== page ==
Southbound I-90/94 lane changes at Jane Byrne  

Inbound Kennedy lane changes at Jane Byrne  

Lanes split just before Jackson Boulevard, exits remain the same

The Illinois Department of Transportation announced today that as part of the ongoing Jane Byrne Interchange reconstruction, lane changes and shifts on the inbound Kennedy Expressway (Interstate 90/94), just before Jackson Boulevard, will begin, weather permitting, Friday, May 28.

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Overnight lane closures will be required to facilitate the stage change. On both Wednesday, May 26 and Thursday, May 27, inbound Kennedy closures will start at 10 p.m., with occasional full stops for no longer than 15 minutes at a time beginning at 1 a.m. All lanes will reopen by 5 a.m. each morning.   

By 5 a.m. Friday, the stage change will be in place. In the new configuration, there will continue to be five inbound lanes and exits remain the same. The right lane stays as an exit lane to Monroe Street. The exit to Ida B. Wells Drive/outbound Eisenhower Expressway (Interstate 290) and Taylor Street remains the same. The three inbound through lanes approaching Jackson Boulevard will split. The left two inbound lanes will continue in their current configuration, while the third inbound lane will shift over to new pavement and will merge back into traffic near Polk Street, just south of Harrison Street.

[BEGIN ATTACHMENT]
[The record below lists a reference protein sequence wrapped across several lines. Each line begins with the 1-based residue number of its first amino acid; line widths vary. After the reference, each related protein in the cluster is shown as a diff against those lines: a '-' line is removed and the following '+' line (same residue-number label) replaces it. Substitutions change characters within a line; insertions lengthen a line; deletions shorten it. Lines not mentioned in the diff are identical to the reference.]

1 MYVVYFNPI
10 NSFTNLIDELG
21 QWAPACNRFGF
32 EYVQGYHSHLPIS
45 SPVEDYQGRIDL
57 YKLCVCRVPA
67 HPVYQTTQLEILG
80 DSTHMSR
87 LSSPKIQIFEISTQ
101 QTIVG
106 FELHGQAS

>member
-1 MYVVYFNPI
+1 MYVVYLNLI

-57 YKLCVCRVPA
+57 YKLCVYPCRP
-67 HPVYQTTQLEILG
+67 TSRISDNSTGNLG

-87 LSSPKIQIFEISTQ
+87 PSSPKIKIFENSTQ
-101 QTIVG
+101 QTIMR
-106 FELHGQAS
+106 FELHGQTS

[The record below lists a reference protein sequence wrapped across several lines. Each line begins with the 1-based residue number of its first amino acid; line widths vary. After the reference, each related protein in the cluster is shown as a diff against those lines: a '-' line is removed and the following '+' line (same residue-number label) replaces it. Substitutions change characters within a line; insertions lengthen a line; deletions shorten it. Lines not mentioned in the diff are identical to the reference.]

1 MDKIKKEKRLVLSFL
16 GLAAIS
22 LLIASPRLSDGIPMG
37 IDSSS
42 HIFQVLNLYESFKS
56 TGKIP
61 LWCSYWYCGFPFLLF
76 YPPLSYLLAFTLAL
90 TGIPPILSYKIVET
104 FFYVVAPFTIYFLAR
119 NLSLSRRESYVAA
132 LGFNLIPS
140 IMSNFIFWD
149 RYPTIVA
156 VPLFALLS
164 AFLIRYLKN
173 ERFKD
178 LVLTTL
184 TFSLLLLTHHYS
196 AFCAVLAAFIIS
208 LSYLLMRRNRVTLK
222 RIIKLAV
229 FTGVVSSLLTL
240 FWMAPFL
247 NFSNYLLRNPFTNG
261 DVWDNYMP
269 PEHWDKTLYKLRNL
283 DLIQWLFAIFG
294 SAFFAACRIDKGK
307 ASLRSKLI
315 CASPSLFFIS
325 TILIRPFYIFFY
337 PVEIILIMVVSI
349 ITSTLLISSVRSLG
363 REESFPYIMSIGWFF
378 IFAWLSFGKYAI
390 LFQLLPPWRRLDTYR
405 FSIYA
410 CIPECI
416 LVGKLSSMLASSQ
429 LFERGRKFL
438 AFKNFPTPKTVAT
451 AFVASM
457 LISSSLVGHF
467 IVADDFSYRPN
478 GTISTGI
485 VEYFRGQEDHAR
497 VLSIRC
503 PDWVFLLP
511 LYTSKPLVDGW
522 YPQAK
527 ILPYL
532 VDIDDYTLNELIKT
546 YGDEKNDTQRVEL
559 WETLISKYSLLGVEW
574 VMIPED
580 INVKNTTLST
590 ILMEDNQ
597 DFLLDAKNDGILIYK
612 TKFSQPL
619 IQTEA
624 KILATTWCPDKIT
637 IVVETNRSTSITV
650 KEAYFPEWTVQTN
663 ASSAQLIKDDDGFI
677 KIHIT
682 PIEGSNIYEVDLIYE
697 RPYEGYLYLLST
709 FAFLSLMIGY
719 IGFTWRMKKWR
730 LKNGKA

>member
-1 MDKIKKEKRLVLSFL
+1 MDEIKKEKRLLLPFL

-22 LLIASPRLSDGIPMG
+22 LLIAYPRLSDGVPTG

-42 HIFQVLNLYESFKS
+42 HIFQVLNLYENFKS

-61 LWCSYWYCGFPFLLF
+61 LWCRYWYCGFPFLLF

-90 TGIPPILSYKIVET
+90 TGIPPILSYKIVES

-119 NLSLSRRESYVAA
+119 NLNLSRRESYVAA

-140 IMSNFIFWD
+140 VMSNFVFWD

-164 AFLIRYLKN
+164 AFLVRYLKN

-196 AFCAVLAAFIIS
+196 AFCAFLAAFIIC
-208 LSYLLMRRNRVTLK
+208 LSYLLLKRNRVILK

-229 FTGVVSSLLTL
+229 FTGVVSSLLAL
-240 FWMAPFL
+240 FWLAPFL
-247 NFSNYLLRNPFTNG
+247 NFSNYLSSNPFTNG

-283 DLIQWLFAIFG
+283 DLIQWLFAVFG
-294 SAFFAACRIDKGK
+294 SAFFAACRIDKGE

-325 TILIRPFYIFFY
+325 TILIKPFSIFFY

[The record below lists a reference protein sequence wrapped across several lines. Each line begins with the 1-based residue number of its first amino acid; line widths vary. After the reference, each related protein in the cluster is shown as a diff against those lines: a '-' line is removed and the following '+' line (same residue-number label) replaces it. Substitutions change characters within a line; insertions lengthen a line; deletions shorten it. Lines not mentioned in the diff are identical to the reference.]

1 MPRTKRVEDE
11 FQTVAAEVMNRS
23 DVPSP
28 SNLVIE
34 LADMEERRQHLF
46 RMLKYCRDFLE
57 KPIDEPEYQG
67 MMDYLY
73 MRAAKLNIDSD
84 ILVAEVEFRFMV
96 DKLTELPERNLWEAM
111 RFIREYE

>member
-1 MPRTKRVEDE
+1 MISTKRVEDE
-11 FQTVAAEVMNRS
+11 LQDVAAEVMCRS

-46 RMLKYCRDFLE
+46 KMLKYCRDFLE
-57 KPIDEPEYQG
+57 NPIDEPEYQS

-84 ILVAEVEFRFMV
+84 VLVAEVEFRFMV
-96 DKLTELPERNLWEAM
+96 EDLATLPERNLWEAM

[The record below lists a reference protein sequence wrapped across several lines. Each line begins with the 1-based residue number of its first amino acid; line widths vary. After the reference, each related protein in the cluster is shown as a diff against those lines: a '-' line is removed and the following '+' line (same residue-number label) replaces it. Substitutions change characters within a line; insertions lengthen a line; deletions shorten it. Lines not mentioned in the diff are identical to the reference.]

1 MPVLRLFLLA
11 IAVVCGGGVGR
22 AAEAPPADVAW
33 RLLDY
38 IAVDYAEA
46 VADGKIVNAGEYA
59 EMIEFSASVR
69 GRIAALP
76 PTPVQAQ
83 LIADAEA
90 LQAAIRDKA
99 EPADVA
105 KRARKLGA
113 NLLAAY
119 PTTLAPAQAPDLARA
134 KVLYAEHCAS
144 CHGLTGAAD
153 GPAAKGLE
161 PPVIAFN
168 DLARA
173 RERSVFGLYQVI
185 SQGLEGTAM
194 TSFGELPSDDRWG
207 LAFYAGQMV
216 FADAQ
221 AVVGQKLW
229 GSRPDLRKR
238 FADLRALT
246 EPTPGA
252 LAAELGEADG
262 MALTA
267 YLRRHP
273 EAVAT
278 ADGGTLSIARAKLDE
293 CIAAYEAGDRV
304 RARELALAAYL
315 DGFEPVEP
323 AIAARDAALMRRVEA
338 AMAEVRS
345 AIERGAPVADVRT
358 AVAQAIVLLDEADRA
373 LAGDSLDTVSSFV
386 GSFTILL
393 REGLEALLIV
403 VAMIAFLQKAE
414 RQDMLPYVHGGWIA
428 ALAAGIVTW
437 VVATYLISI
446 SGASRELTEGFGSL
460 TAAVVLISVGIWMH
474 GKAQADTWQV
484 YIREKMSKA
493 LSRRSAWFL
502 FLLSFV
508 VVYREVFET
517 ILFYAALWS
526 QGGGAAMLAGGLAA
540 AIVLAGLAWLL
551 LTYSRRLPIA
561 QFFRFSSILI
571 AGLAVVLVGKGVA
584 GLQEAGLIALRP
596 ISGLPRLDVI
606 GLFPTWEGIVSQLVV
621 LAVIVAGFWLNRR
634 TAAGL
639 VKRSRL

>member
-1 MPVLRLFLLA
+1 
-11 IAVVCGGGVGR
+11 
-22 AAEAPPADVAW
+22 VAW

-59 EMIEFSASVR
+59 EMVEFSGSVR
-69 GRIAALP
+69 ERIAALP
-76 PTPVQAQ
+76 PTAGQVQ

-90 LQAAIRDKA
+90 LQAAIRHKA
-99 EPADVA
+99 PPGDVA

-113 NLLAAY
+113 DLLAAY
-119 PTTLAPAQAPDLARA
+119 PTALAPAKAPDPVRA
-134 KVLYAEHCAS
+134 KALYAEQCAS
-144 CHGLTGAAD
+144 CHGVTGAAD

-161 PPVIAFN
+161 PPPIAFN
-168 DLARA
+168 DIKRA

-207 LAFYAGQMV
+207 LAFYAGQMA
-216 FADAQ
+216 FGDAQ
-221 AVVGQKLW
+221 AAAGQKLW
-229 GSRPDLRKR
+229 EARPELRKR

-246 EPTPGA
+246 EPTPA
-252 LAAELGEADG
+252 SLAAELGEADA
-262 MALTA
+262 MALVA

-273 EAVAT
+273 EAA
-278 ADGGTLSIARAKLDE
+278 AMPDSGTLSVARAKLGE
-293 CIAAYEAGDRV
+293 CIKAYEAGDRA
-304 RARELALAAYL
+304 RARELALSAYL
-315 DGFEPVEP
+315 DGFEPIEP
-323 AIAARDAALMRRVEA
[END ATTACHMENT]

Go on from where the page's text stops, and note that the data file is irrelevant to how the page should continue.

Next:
The new configuration will allow southbound center lanes to be built between Jackson Boulevard and Polk Street as part of construction on the mainline lanes of the Kennedy and Dan Ryan and will remain in place through mid-August. 

Motorists should expect significant delays and allow extra time for trips through this area. Drivers are urged to pay close attention to flaggers and signs in the work zones, obey the posted speed limits and be on the alert for workers and equipment.

The overall reconstruction project at the Jane Byrne Interchange will improve safety and traffic flow for the more than 400,000 motorists who use it each day, while also enhancing mobility for bicyclists, pedestrians and transit users in the surrounding neighborhoods.